Visiting a friend’s condo in downtown Vancouver the other day, I was impressed by the buildings ability to use its limited design space to incorporate private gardens for each tenant at the top floor of each unit. This building is not alone – As city infrastructure grows and green space is becoming more of a luxury, many developers are looking for creative ways to incorporate green space within their structures.
These areas of vegetation can take the form of green roofs, indoor green walls, or beautiful water features. Some add a mere aesthetic contribution, but others can actually add structural benefits to the building itself. Modern green roofs are an adaptation of Scandinavian sod roofs, built during the Viking and Middle ages. These roofs proved to be great thermal protectors, and reduced flooding and leakage by absorbing rainfall.
When an architect team (and couple) decided to design a home for their family in New Orleans, they designed a house to showcase green building practices. With a modern two-part design, incorporation of up-to-date building codes and a green roof, the home was originally intended as a “calling card” for their innovative architectural firm. One month after moving in however, Hurricane Katrina struck and the area of Bay St. Louis where they lived was essentially destroyed.
Upon returning to their home, they found the damage to be minimal considering the extent of the storm’s power, and their house sustained almost no structural damage. Their use of stronger materials, and compliance to modern building codes contributed greatly to the durability of their home in such a catastrophic event. Most notably, however, was the role that the green roof played in keeping the structure together, adding weight to help the home sustain the hurricane winds of up to 130 mph.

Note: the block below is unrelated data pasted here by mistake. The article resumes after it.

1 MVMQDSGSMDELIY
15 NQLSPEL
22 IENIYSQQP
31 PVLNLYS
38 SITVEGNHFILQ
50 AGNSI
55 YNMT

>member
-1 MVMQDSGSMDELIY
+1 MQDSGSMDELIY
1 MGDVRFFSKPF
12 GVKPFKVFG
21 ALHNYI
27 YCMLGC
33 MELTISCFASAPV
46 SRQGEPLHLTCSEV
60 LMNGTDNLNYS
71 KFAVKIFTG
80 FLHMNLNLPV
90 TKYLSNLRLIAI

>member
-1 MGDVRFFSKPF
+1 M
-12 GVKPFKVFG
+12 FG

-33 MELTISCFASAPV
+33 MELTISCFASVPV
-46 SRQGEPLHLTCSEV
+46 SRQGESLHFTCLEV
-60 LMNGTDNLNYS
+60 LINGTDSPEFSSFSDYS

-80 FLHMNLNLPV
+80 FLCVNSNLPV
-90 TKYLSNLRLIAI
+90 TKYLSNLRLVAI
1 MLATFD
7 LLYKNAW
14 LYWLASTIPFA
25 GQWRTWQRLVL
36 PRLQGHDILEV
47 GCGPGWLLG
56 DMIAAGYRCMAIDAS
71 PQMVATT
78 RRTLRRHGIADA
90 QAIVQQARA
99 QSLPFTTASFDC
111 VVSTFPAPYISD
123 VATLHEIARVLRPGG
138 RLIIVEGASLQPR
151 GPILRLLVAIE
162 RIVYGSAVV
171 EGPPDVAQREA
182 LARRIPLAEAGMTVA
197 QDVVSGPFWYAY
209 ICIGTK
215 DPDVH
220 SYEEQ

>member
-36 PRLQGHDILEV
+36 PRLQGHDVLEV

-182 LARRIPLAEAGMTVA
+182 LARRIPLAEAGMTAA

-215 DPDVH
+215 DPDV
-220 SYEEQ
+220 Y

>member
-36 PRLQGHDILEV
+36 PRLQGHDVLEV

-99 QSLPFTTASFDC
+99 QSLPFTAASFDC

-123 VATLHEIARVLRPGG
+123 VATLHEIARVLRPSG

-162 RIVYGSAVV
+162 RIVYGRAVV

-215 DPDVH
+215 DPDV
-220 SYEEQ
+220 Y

Not every home will face extreme weather conditions, but having a green roof adds other valuable benefits such as:
- Reduction in storm water runoff
- Enhanced thermal insulation
- Increased life span for the roof
- Improved air quality and reduction of the heat island effect in cities
- Green roofs can provide extra space to cities for recreation, activities or community gardens
Often when looking to future innovative building techniques, we find ourselves looking to the past to see what works and is proven to last. The future of green roofs is one such technique, with builder, designers and enthusiasts alike taking a more in-depth look at ancient traditions to build the infrastructure of the future.
Krystol Internal Membrane (KIM) is compatible with green roofs, by eliminating the need for a waterproofing membrane on the concrete slab of a green roof. KIM waterproofs the concrete by using the water to create crystals to block the concrete pores, and protects the structure from water damage for the life of the concrete.